Book Review: Returning The Lost Sheep: Ministry to the Alcoholic and Addict

Natalya Mihailova | 31 March 2014

A unique, pioneer work, based on a doctoral project, presents the Orthodox perspective to addiction through the eyes of Father Dimitrios Moraitis, drawing upon religious, administrative, scholastic and social sources. His Eminence, Metropolitan Gerasimos of San Francisco, explains in the book’s foreword that “with a substantial bibliography, the work constitutes a compelling argument, as well as a timely opportunity, for the involvement of clergy and other religious workers in our ongoing efforts to seek reintegration of the addict into the church community.”

The 179-page book seeks to define alcoholism and examine the causes of addiction from a theological perspective and offers clergymen advice on how to work with addicts. Father Moraitis believes “recovery from addiction is more of a spiritual exercise than anything else and people in recovery are generally on a wonderful spiritual journey that can be enhanced by the priest and the church community and the recovery person can also enhance the church community,” (Part 1, p.20).

The author addresses a major point in an alcoholic’s recovery. How does one administer Holy Communion to an alcoholic in complete abstinence of alcohol? On page 55, the theologian addresses this issue. Father Moraitis lists and describes twelve core competencies for clergy. They include: definition and societal stigma; knowledge, signs, withdrawal characteristics, effects on individual and family and characteristics of recovery stages; awareness of indicators of disease; spiritual and religious recovery; early intervention; pastoral interactions with addicted person and network; positive communication; utilize community resources; knowledge of twelve step programs; address values and attitudes of alcohol and drug dependence; cultivate positive support from community and prevention strategies that benefit community.

Father Moraitis’ book is easy to read. His candor and incisive statements keep the reader’s attention. “All things must come to an end,” said the author. The alcoholic/addict will either get sober, end up in a psychiatric institution or die…Finally there is a spiritual rock-bottom, which comes as a result of a person realizing that they are dying spiritually. This is the result of the alcoholics and addicts awareness that they have truly distorted the image and likeness of God in themselves,” (pp. 87-88).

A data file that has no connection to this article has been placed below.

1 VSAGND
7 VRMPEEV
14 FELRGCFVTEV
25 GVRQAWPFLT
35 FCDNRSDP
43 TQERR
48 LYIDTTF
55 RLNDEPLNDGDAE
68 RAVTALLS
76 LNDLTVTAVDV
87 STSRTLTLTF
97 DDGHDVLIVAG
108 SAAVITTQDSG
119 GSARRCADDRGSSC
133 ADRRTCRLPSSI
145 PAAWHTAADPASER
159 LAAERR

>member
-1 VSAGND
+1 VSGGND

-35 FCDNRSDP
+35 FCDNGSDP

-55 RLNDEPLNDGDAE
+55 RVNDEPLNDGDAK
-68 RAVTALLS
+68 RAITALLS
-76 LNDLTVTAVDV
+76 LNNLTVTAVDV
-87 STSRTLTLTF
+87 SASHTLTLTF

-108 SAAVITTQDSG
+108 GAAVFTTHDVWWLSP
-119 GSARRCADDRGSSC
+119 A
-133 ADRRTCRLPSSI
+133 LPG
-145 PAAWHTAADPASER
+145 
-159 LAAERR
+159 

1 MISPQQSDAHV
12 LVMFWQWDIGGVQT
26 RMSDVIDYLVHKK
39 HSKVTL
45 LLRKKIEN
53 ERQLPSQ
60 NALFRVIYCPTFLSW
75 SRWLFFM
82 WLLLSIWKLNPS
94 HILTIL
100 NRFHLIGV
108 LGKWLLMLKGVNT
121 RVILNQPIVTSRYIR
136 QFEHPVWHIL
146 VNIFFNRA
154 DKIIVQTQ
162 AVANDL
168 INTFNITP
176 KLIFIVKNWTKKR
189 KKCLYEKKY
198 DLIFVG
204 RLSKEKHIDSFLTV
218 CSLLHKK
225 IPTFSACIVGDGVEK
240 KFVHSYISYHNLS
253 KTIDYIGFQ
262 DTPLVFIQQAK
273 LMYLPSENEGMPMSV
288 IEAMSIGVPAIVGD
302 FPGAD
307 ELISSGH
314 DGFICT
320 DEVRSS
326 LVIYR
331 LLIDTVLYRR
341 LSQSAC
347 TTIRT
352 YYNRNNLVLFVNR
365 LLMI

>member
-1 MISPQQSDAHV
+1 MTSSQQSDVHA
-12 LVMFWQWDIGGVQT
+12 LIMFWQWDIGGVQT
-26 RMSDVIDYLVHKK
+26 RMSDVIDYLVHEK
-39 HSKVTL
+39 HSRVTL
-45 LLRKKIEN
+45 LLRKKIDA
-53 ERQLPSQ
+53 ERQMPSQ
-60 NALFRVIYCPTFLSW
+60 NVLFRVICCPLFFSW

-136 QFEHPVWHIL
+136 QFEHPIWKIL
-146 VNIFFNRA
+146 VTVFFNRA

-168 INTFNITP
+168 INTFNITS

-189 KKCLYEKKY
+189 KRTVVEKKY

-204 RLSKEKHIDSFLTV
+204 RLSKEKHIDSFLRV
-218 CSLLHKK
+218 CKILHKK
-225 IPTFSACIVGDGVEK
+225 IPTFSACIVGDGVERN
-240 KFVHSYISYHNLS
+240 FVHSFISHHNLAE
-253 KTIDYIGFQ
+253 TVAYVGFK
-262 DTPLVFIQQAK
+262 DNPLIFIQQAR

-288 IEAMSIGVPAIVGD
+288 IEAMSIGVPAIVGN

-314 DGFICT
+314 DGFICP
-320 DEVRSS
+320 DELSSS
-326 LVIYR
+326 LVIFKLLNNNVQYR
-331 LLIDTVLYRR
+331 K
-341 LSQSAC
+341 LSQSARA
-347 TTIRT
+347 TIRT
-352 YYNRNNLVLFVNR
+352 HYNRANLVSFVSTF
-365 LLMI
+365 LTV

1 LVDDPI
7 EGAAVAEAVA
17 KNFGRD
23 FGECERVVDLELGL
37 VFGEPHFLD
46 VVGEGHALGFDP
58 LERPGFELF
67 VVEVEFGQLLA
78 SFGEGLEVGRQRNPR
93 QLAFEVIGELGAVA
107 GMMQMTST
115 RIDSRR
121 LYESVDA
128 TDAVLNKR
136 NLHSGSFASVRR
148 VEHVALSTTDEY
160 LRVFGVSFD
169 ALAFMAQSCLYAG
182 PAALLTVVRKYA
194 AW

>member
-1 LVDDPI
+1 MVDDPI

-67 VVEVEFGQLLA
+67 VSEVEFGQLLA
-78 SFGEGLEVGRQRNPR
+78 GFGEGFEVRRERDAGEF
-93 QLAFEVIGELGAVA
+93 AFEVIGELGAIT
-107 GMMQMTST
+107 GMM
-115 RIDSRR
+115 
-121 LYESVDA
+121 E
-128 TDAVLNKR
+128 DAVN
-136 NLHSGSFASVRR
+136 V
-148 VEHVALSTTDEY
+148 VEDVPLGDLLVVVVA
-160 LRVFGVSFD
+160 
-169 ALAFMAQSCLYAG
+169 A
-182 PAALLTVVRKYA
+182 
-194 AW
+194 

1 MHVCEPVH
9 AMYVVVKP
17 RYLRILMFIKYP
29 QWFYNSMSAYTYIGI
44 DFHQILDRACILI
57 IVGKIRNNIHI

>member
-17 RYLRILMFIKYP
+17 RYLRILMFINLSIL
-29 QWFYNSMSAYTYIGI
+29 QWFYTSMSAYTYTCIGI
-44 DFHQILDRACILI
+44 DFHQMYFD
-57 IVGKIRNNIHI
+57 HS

Many persons say why me, blaming God for their problems and consequences. Father Moraitis believes one has free will to get sober or to remain addicted, explained on page 89. The author believes the priest must be active in the recovery process of the addicted Orthodox Christian, helping in the return to the sacramental life of the church, as described on page 148.

Father Moraitis hopes his study will spark dialogue between clergy and addicts. His research can be a guide to all on the unique spiritual and biological aspects of recovery from destructive behavior. The book inspired this reviewer to think about “the Greek influence on life after death”, an article written by Rabbi Marc Gellman in Newsday, June 1, 2013. He says that a soul survives the death of the body through God via Aristotle. As Rabbi Gellman reminds us how after the conquest of Israel by Alexander in 333 BCE, a period called Hellenism began which brought Greek philosophy into contact with biblical Judaism through the scholar/teachers called rabbis, who unlike the biblical priestly class, were drawn to Greek philosophy as a new source of divine revelation. All this should remind us that the greatest advances in religious thinking happen only when religious people take seriously the best of what the secular world are learning and teaching about the nature of human existence. Father Dimitrios Moraitis does just that, taking the best information and services of the secular community to create a masterpiece of Orthodox ministry to the alcoholic and addict.

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